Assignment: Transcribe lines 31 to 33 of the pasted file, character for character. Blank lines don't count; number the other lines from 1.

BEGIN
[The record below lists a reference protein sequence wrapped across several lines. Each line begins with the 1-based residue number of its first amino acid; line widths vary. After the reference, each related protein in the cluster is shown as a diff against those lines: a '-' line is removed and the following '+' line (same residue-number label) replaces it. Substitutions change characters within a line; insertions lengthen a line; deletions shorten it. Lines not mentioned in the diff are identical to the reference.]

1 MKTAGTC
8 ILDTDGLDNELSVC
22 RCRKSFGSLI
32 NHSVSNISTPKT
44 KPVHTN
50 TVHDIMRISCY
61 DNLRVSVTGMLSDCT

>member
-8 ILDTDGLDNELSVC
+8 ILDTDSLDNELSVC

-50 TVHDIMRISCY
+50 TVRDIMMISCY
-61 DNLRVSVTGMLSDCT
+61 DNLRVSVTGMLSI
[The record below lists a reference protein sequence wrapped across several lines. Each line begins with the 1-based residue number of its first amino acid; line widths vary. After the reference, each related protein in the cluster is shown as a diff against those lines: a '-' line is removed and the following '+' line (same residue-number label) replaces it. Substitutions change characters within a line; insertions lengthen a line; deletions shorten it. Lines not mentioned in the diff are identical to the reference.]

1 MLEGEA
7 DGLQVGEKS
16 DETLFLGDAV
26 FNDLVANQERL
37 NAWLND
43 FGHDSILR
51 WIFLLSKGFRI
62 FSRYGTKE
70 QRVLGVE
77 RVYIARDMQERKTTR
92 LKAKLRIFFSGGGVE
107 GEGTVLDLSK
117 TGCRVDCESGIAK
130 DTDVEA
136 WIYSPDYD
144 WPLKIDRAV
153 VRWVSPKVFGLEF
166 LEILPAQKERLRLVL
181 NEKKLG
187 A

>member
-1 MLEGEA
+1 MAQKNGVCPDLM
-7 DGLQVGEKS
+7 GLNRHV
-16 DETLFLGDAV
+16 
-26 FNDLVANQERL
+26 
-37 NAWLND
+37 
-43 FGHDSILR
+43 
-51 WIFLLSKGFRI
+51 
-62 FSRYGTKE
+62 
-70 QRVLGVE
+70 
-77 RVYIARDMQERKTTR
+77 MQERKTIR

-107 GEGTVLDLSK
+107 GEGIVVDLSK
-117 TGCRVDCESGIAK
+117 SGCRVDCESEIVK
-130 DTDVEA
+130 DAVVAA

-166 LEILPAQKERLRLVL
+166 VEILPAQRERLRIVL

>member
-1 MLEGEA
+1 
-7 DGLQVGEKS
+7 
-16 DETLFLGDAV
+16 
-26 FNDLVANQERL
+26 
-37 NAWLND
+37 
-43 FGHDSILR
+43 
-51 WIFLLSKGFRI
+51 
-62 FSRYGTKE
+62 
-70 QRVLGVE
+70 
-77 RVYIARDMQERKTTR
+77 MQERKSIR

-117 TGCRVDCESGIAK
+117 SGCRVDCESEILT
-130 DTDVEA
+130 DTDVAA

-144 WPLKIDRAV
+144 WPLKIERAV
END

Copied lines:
136 WIYSPDYD
144 WPLKIDRAV
153 VRWVSPKVFGLEF